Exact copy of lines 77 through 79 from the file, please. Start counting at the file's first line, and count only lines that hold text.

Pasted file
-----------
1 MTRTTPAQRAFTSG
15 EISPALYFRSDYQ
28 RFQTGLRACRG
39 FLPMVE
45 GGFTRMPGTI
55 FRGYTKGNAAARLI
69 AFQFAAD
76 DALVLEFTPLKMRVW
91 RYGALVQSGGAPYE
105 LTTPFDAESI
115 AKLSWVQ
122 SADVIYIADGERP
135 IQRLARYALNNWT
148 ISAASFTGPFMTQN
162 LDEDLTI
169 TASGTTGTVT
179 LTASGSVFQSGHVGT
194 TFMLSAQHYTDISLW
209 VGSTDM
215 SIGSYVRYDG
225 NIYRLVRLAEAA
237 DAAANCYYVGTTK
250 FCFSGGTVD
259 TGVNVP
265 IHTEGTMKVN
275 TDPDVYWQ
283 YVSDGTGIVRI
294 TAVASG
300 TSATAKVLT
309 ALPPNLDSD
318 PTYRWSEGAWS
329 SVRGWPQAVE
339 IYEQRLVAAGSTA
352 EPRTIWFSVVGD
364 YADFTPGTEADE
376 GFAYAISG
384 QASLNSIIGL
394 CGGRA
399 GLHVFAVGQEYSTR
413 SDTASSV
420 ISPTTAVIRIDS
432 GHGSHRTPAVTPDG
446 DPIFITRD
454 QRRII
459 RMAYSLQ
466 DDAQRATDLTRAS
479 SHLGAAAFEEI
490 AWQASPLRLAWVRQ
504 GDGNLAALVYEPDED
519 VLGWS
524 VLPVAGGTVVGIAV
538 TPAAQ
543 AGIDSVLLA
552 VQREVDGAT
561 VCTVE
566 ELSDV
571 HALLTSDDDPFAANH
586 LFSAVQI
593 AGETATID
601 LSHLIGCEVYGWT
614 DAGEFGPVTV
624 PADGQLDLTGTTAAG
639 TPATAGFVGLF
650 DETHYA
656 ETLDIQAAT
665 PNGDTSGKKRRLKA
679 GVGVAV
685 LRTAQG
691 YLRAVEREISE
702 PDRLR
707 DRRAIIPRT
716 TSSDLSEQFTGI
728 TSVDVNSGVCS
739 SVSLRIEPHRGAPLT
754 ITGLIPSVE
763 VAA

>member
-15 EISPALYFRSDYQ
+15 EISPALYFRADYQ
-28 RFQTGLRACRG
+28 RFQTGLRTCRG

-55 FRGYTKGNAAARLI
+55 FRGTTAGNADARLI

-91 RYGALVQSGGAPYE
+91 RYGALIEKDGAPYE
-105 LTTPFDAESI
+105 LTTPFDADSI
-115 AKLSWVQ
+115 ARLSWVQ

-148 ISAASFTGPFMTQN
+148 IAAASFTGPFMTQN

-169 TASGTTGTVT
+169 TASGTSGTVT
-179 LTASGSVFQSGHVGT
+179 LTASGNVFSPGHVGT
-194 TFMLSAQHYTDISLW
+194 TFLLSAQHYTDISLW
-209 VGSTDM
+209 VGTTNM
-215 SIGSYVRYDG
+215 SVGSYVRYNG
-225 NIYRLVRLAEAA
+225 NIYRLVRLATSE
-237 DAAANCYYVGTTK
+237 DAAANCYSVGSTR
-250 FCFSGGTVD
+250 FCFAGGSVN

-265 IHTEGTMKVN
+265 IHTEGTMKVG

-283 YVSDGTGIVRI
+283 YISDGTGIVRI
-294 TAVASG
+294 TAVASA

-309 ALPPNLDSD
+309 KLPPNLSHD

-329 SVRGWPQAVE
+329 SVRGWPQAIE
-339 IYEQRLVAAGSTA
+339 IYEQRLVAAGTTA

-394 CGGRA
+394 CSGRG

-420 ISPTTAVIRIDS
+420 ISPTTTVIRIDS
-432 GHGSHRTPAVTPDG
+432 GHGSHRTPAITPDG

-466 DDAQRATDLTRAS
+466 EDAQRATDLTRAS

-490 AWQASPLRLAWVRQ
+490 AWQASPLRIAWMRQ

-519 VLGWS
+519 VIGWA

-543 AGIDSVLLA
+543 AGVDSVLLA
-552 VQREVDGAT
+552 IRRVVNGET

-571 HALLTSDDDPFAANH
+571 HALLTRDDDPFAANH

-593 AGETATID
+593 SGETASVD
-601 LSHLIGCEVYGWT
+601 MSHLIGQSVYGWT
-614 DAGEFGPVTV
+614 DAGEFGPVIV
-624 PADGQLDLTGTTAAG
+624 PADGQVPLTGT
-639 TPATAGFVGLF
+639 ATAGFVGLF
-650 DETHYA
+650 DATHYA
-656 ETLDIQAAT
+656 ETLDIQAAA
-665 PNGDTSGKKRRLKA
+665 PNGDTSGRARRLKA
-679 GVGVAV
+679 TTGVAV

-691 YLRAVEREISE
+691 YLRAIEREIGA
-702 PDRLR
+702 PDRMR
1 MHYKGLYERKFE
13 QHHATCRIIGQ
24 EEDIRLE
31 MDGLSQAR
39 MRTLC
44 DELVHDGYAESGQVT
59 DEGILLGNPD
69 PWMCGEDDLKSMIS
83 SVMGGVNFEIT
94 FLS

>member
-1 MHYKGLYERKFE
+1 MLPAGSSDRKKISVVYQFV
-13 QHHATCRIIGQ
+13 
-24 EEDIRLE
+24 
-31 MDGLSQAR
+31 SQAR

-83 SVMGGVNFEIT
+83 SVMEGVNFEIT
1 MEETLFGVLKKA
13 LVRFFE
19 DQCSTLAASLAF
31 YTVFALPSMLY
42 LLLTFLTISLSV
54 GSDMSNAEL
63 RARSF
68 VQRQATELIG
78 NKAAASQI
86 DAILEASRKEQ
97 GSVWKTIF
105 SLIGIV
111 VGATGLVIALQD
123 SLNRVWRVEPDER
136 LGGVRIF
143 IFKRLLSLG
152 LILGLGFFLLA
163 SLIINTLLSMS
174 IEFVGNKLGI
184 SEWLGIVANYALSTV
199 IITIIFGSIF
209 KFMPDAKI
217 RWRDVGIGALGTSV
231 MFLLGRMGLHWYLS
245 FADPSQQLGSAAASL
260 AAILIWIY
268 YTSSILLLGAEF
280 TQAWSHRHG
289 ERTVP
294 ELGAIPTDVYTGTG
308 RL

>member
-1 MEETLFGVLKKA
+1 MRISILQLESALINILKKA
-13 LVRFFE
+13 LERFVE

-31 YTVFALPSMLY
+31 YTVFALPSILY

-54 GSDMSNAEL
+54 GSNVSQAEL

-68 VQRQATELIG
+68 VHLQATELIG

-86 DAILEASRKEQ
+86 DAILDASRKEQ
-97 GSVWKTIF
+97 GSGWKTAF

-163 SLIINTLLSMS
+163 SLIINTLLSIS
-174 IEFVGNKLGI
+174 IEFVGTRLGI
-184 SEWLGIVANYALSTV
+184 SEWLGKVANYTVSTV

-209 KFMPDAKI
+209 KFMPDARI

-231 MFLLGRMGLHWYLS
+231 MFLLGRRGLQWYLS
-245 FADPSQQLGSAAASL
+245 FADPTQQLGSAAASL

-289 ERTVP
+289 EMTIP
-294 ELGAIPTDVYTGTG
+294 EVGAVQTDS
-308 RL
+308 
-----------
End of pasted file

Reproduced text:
>member
-15 EISPALYFRSDYQ
+15 EISPALYFRADYQ